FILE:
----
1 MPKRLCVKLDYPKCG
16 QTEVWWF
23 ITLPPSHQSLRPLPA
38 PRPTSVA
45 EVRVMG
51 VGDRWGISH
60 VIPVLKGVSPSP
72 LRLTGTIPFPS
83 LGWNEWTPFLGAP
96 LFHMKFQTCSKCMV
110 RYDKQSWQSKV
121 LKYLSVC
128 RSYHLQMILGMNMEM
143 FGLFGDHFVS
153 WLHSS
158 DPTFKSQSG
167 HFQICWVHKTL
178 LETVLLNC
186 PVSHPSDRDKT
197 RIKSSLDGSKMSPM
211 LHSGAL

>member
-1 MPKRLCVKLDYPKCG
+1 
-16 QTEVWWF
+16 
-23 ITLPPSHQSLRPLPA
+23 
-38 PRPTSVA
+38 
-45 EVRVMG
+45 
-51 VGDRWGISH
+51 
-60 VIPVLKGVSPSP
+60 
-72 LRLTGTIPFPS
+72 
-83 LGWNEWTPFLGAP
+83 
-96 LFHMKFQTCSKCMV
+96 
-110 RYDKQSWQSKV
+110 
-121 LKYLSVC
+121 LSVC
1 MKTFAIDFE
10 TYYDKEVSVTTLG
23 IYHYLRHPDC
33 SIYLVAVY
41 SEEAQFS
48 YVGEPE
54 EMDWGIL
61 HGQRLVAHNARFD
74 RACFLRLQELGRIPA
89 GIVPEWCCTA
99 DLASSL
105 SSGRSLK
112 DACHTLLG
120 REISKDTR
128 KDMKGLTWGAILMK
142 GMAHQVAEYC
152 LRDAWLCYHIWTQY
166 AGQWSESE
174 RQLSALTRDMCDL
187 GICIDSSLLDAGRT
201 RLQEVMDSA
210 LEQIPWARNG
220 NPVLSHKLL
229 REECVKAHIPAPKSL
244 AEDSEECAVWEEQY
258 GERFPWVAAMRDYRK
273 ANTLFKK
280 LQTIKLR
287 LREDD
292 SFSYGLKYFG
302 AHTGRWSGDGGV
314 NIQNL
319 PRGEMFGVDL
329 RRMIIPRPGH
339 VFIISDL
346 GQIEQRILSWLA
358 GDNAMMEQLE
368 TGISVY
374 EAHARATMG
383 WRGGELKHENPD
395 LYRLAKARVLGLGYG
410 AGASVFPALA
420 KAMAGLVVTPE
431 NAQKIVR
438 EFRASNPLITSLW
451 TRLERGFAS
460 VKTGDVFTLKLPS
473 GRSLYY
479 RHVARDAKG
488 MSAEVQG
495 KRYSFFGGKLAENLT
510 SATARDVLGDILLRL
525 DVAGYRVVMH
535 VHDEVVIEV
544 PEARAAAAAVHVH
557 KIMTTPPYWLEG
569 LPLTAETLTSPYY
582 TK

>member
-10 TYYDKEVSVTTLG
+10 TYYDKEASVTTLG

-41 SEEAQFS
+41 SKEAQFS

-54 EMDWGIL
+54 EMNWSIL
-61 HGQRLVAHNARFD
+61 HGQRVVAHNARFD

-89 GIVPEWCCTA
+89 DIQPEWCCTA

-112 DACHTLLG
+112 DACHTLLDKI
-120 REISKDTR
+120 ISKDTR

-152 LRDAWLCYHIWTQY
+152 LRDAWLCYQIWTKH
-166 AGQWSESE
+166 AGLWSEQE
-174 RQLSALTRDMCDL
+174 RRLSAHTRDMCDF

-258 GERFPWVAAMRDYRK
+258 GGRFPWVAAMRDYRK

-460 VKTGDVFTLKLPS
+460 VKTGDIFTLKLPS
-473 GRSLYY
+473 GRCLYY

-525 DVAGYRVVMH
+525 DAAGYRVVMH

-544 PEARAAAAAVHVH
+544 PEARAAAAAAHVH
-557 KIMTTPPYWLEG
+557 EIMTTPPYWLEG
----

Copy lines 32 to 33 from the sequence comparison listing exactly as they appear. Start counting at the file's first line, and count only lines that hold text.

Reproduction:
+45 
-51 VGDRWGISH